To keep my mind sharp in those rare moments of down time (never at school, I assure you!), I like to play Solitaire on my iPad. Maybe it’s the need to organize things that attracts me to the game, or maybe it is the quickness of the outcome; win or lose, a game never takes more than 3 minutes, often much less than that, and that’s often all the down time I have!
As I play, I pay attention to the cards. If I hit a wall, I may “undo” my moves until I get to a place where I can make a different choice. I may simply replay the game, remembering where I went wrong and seeing if playing a different card yields a different outcome. If nothing works and I get the dreaded “No useful moves detected” message, I try to figure out which cards remain hidden, as they are the key to the game’s solution. And oh, what momentary and silly delight, when I beat my best time or number of moves!
In many ways, I view therapy in the same way. Students come into my room with the cards they were dealt, some more disorganized than others. As we go through therapy, be it artic or language, I proceed in a methodical manner, always watching for the outcome of each move. It is truly joyful when a student’s system becomes organized, especially when this happens in the fewest sessions possible. It is truly frustrating when we hit a wall in therapy. That’s when I need to step back an analyze the situation to determine what “cards” need to be uncovered for the student to become successful.
- Did I give enough background knowledge and training in the desired skill, or did I jump to therapy techniques and materials without a solid foundation of understanding? This occurred with several students in Learning Support who were having difficulty with auditory comprehension and couldn’t reliably answer “wh” questions about story details after hearing a story of 3-5 sentences. Practicing this each week wasn’t having much positive effect, so I backed up, designed a graphic organizer, and asked them to note the “wh” info from a single sentence. Holy smokes! That was the problem! They weren’t able to organize and relate the information to the “who, what, when, where, why” at the sentence level. Once we practiced this in therapy (and I shared this strategy with their special education teacher), the students gained proficiency at the sentence level, and THEN we could move on to one, then two, paragraphs with more complex graphic organizers. The same goes for parts of speech, grammar forms, and various aspects of vocabulary: sometimes we need to start back at the beginning in order to move the students ahead. “Never assume!” is my mantra.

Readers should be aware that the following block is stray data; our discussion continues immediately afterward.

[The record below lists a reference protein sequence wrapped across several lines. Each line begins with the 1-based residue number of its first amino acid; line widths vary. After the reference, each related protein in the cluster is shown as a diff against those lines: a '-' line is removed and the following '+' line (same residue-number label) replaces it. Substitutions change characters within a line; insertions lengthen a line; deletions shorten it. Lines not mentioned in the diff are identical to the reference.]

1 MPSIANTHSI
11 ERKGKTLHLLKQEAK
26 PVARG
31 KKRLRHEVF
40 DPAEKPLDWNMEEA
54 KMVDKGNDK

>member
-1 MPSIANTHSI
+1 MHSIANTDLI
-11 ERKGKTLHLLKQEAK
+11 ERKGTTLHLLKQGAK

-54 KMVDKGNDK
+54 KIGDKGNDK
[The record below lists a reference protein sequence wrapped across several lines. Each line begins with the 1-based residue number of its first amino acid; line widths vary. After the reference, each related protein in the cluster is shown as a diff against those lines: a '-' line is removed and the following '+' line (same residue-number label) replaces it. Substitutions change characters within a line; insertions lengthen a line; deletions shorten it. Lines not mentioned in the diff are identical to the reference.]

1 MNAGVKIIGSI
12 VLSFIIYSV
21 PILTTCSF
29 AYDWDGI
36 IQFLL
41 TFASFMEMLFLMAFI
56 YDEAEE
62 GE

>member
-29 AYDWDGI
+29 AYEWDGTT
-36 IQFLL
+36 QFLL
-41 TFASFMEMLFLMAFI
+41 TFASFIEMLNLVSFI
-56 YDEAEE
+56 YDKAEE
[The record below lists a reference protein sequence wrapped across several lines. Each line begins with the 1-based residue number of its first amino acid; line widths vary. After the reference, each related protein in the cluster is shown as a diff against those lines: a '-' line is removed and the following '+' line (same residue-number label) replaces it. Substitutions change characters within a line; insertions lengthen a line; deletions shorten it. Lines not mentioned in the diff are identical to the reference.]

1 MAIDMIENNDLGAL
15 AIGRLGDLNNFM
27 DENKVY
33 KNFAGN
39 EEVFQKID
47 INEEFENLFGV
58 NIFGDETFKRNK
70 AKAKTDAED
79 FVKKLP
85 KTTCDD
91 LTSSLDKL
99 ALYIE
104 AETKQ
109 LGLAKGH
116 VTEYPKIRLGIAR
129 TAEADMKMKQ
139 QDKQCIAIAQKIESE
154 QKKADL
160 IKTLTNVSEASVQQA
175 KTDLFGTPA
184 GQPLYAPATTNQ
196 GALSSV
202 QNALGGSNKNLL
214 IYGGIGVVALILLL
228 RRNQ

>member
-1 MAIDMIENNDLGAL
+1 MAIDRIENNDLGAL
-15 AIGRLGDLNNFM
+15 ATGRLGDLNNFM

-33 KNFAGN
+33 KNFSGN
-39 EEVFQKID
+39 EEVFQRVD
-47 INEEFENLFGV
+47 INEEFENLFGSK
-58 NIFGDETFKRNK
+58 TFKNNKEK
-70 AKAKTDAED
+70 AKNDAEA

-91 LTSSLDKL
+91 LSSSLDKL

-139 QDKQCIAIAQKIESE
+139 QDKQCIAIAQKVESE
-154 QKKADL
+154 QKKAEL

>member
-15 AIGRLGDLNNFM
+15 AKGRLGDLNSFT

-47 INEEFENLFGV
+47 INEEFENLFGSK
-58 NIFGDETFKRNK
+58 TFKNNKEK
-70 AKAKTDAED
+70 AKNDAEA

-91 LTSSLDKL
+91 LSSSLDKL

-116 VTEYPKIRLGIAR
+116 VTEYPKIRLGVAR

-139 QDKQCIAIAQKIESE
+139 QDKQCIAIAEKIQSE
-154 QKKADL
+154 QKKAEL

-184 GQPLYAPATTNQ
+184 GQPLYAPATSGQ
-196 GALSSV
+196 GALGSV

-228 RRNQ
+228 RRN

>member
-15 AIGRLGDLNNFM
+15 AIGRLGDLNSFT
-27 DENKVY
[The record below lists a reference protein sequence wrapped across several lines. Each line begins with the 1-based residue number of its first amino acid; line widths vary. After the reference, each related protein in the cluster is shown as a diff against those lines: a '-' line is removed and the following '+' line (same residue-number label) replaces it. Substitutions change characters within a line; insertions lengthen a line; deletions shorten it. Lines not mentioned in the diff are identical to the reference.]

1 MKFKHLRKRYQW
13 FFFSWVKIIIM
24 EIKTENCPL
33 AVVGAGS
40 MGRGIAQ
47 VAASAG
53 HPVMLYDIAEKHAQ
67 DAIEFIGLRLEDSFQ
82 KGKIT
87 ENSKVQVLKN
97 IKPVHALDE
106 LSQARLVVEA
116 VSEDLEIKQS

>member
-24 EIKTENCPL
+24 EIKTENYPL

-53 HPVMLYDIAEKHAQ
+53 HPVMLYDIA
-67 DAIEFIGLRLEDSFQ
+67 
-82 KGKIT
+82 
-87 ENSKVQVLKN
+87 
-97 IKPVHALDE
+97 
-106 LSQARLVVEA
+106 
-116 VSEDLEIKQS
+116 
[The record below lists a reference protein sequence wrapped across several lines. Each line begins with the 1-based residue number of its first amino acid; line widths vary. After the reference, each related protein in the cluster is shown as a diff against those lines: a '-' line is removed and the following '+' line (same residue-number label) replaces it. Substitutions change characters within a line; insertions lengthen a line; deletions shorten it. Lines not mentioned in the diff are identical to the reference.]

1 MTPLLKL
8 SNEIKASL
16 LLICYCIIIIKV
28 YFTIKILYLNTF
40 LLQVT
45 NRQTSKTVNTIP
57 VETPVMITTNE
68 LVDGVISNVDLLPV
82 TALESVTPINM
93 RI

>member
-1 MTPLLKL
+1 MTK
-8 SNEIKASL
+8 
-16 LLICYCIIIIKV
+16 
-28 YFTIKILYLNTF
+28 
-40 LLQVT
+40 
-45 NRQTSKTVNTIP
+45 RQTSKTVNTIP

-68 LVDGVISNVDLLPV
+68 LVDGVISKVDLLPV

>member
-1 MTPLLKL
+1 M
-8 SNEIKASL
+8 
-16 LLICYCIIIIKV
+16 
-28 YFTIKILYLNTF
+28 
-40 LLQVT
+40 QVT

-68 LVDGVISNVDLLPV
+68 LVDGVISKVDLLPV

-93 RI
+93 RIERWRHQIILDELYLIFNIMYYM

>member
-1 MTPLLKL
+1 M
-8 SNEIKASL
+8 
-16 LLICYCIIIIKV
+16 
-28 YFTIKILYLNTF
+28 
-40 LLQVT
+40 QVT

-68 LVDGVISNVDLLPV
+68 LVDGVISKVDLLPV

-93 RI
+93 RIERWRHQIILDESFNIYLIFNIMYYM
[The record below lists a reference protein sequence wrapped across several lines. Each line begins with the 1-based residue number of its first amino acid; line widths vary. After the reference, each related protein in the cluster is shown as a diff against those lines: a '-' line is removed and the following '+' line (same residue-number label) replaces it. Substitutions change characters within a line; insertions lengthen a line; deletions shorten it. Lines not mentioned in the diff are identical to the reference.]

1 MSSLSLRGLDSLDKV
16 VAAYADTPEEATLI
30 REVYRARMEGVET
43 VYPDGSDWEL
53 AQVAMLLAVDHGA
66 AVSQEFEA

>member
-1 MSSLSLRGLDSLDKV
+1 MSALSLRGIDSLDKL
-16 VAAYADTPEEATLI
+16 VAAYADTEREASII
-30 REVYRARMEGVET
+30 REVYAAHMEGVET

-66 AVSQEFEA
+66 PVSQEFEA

- Have I provided sufficient auditory, verbal, visual, and tactile instruction? Maybe I skipped over critical steps. Do we need to revisit the “speech helpers” lesson and manner/place/voicing for target sounds? Is more time needed on auditory discrimination? Would going back to the sound/syllable level help them move on to more successful productions at the word and phrase levels? Should we bring back the mirror and flashlight, VowelViz or other visual apps, the “speech gizmo” or other tactile cues, or search for other strategies to build on? Standing up and/or squeezing a stress ball to increase muscle tension; lying over the bed in the nurse’s office to let gravity pull that tongue back; using PVC “speech phones” to increase auditory feedback; recording and playing back video to improve self-awareness; using mouth puppets, posters, drawings, and gestures to cue desired targets and movements; making Silly Putty tongues: all of these ideas came from Internet and therapy book resources or were born from an “aha” moment when what we were doing simply wasn’t working.
- Am I giving sufficient descriptive feedback? It’s not enough to tell students they made the sound or answered the question correctly. We need to tell them what they did to get to that correct production or response; this will ensure the student’s foundation is solid and the chances of repeated and more advanced successes are high.
- Have I given the student ownership of his or her therapy process and outcomes? Do the students have clear understanding of their goals? Do they know what successfully meeting the goals will look like? Do they know where they presently stand on that path to success? Do they understand the importance of practicing and applying their skills? I start each year with a review of each student’s IEP goals and write them in their speech folder in terms they can understand. I review each quarter’s progress on a graph to show growth, which is very motivating to the students. I actively engage the students in data collection and other self-monitoring strategies, and encourage them to make connections between therapy goals, their activities and interests, and their curriculum.
Just like in a game of Solitaire, if the present game plan isn’t leading anywhere, and you sense that “no useful moves are detected,” it’s time to reshuffle the deck and start again. Only in that way will the student’s system become organized and then you’ll know “You’ve Won!”